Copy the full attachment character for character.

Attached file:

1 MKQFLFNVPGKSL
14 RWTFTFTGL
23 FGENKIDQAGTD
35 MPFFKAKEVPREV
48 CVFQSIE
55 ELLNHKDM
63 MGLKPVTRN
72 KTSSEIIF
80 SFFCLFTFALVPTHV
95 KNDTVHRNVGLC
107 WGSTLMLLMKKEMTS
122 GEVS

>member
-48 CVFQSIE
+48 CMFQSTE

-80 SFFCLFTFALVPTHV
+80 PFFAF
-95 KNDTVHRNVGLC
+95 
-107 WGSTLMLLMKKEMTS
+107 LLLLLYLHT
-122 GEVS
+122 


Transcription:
1 MKQFLFNVPGKSL
14 RWTFTFTGL
23 FGENKIDQAGTD
35 MPFFKAKEVPREV
48 CVFQSIE
55 ELLNHKDM
63 MGLKPVTRN
72 KTSSEIIF
80 SFFCLFTFALVPTHV
95 KNDTVHRNVGLC
107 WGSTLMLLMKKEMTS
122 GEVS

>member
-48 CVFQSIE
+48 CMFQSTE

-80 SFFCLFTFALVPTHV
+80 PFFAF
-95 KNDTVHRNVGLC
+95 
-107 WGSTLMLLMKKEMTS
+107 LLLLLYLHT
-122 GEVS
+122 